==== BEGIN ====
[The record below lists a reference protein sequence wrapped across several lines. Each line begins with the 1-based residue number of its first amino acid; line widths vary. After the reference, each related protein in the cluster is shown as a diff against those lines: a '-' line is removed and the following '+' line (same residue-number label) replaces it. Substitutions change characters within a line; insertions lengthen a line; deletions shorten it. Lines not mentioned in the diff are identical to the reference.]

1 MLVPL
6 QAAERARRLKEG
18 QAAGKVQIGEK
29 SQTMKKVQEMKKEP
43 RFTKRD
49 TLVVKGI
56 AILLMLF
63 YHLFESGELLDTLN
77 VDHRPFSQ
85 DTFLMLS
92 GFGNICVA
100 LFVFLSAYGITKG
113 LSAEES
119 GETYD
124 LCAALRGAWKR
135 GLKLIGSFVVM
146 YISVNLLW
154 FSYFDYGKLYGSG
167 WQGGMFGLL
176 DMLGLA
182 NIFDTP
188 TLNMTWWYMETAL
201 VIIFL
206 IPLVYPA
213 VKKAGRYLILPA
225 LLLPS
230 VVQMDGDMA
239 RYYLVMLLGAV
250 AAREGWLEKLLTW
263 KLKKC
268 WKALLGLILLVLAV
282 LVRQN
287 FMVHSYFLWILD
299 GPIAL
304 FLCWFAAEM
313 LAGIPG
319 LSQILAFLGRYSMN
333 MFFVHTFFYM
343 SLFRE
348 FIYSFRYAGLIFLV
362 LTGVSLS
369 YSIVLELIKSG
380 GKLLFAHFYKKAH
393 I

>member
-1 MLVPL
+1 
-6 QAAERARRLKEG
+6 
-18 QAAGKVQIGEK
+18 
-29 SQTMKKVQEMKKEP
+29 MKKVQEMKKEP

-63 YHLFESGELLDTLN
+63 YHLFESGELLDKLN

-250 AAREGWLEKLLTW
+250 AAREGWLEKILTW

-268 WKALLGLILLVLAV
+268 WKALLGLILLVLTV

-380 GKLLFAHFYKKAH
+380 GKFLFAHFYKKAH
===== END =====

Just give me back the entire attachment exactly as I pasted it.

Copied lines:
[The record below lists a reference protein sequence wrapped across several lines. Each line begins with the 1-based residue number of its first amino acid; line widths vary. After the reference, each related protein in the cluster is shown as a diff against those lines: a '-' line is removed and the following '+' line (same residue-number label) replaces it. Substitutions change characters within a line; insertions lengthen a line; deletions shorten it. Lines not mentioned in the diff are identical to the reference.]

1 MLVPL
6 QAAERARRLKEG
18 QAAGKVQIGEK
29 SQTMKKVQEMKKEP
43 RFTKRD
49 TLVVKGI
56 AILLMLF
63 YHLFESGELLDTLN
77 VDHRPFSQ
85 DTFLMLS
92 GFGNICVA
100 LFVFLSAYGITKG
113 LSAEES
119 GETYD
124 LCAALRGAWKR
135 GLKLIGSFVVM
146 YISVNLLW
154 FSYFDYGKLYGSG
167 WQGGMFGLL
176 DMLGLA
182 NIFDTP
188 TLNMTWWYMETAL
201 VIIFL
206 IPLVYPA
213 VKKAGRYLILPA
225 LLLPS
230 VVQMDGDMA
239 RYYLVMLLGAV
250 AAREGWLEKLLTW
263 KLKKC
268 WKALLGLILLVLAV
282 LVRQN
287 FMVHSYFLWILD
299 GPIAL
304 FLCWFAAEM
313 LAGIPG
319 LSQILAFLGRYSMN
333 MFFVHTFFYM
343 SLFRE
348 FIYSFRYAGLIFLV
362 LTGVSLS
369 YSIVLELIKSG
380 GKLLFAHFYKKAH
393 I

>member
-1 MLVPL
+1 
-6 QAAERARRLKEG
+6 
-18 QAAGKVQIGEK
+18 
-29 SQTMKKVQEMKKEP
+29 MKKVQEMKKEP

-63 YHLFESGELLDTLN
+63 YHLFESGELLDKLN

-250 AAREGWLEKLLTW
+250 AAREGWLEKILTW

-268 WKALLGLILLVLAV
+268 WKALLGLILLVLTV

-380 GKLLFAHFYKKAH
+380 GKFLFAHFYKKAH